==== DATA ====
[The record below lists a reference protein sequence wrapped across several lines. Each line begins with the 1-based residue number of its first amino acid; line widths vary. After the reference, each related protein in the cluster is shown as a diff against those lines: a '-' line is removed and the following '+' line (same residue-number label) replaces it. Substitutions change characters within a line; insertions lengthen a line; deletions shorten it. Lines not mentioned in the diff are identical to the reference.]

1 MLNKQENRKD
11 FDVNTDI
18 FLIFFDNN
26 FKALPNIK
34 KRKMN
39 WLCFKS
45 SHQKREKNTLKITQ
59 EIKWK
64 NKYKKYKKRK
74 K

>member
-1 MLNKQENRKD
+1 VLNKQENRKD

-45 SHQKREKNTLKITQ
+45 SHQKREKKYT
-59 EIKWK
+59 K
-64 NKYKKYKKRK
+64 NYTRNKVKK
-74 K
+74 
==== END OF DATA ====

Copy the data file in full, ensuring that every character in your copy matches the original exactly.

[The record below lists a reference protein sequence wrapped across several lines. Each line begins with the 1-based residue number of its first amino acid; line widths vary. After the reference, each related protein in the cluster is shown as a diff against those lines: a '-' line is removed and the following '+' line (same residue-number label) replaces it. Substitutions change characters within a line; insertions lengthen a line; deletions shorten it. Lines not mentioned in the diff are identical to the reference.]

1 MLNKQENRKD
11 FDVNTDI
18 FLIFFDNN
26 FKALPNIK
34 KRKMN
39 WLCFKS
45 SHQKREKNTLKITQ
59 EIKWK
64 NKYKKYKKRK
74 K

>member
-1 MLNKQENRKD
+1 VLNKQENRKD

-45 SHQKREKNTLKITQ
+45 SHQKREKKYT
-59 EIKWK
+59 K
-64 NKYKKYKKRK
+64 NYTRNKVKK
-74 K
+74 